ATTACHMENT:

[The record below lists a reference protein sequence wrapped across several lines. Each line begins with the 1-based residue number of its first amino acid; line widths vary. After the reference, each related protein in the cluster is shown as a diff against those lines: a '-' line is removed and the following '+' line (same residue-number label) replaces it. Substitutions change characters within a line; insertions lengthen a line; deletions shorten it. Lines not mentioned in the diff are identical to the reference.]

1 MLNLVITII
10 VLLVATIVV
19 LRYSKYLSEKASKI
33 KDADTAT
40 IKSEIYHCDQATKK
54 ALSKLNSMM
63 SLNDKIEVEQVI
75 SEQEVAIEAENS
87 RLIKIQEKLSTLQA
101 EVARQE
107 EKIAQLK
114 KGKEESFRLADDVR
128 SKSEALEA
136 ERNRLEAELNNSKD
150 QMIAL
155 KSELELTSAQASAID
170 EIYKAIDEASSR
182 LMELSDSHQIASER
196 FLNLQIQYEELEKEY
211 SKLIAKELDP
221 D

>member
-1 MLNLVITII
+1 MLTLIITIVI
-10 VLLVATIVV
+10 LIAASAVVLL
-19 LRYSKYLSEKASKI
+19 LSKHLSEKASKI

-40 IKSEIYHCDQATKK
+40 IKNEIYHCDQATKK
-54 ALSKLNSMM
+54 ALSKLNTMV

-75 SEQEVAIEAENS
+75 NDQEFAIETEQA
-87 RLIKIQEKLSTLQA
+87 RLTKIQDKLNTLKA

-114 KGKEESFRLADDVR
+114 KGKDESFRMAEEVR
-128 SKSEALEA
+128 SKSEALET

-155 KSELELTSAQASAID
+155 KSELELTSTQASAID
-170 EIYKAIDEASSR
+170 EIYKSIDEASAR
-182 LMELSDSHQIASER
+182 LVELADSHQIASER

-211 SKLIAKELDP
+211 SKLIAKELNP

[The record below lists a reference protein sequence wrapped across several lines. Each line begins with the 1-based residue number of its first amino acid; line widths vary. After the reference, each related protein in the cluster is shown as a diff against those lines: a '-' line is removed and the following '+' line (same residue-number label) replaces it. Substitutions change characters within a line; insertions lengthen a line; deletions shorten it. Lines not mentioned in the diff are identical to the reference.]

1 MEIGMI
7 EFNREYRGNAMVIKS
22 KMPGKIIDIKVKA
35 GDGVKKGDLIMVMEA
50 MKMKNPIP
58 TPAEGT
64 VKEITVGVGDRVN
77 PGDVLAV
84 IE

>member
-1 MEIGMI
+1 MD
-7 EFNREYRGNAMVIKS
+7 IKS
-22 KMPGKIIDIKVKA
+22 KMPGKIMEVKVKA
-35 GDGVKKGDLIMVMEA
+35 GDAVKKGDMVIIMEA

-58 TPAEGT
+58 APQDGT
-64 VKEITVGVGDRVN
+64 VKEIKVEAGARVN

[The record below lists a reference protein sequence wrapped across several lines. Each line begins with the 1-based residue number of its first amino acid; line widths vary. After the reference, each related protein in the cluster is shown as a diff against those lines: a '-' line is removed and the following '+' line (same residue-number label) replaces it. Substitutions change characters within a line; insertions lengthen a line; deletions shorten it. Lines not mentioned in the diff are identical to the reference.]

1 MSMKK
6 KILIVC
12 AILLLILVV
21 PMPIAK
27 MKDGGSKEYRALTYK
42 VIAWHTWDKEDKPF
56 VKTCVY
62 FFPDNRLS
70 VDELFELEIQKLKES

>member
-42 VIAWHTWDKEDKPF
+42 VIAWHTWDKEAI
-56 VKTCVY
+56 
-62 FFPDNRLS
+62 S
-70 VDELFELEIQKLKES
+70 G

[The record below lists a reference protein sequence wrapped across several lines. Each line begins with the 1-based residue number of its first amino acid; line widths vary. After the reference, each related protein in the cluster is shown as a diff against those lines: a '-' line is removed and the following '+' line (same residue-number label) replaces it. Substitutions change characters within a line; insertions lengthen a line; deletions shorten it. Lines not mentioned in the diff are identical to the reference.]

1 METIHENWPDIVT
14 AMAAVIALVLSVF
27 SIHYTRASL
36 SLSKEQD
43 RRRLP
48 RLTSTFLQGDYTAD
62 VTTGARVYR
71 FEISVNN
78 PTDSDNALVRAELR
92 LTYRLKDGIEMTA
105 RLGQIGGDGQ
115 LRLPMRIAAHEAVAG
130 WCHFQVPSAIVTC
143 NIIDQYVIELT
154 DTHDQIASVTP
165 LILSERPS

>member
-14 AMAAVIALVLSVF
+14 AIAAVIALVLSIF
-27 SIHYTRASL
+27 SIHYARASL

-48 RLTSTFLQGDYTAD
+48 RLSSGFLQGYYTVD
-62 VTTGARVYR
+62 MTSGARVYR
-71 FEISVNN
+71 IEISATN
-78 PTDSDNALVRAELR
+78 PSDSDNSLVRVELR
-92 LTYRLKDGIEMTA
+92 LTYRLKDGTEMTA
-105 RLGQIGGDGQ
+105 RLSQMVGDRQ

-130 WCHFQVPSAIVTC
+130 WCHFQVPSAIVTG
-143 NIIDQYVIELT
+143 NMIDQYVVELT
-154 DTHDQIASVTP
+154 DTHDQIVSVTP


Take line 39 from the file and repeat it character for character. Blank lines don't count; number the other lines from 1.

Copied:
+114 KGKDESFRMAEEVR